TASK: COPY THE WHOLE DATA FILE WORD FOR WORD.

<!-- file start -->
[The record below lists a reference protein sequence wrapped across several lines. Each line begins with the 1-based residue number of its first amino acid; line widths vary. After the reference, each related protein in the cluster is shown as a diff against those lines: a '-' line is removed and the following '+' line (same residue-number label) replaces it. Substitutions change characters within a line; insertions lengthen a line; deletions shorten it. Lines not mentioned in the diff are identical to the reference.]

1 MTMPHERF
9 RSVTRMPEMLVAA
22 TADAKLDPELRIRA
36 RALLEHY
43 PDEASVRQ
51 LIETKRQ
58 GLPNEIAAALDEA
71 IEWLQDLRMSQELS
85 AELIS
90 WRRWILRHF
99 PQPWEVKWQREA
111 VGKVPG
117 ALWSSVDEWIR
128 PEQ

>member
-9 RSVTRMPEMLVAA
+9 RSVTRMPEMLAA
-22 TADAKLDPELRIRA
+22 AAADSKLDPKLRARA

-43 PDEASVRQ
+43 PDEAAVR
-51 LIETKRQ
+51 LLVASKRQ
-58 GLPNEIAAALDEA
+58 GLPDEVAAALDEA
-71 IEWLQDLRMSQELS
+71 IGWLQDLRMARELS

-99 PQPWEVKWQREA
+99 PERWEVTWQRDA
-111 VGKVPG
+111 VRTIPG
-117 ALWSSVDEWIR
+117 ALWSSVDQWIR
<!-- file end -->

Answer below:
[The record below lists a reference protein sequence wrapped across several lines. Each line begins with the 1-based residue number of its first amino acid; line widths vary. After the reference, each related protein in the cluster is shown as a diff against those lines: a '-' line is removed and the following '+' line (same residue-number label) replaces it. Substitutions change characters within a line; insertions lengthen a line; deletions shorten it. Lines not mentioned in the diff are identical to the reference.]

1 MTMPHERF
9 RSVTRMPEMLVAA
22 TADAKLDPELRIRA
36 RALLEHY
43 PDEASVRQ
51 LIETKRQ
58 GLPNEIAAALDEA
71 IEWLQDLRMSQELS
85 AELIS
90 WRRWILRHF
99 PQPWEVKWQREA
111 VGKVPG
117 ALWSSVDEWIR
128 PEQ

>member
-9 RSVTRMPEMLVAA
+9 RSVTRMPEMLAA
-22 TADAKLDPELRIRA
+22 AAADSKLDPKLRARA

-43 PDEASVRQ
+43 PDEAAVR
-51 LIETKRQ
+51 LLVASKRQ
-58 GLPNEIAAALDEA
+58 GLPDEVAAALDEA
-71 IEWLQDLRMSQELS
+71 IGWLQDLRMARELS

-99 PQPWEVKWQREA
+99 PERWEVTWQRDA
-111 VGKVPG
+111 VRTIPG
-117 ALWSSVDEWIR
+117 ALWSSVDQWIR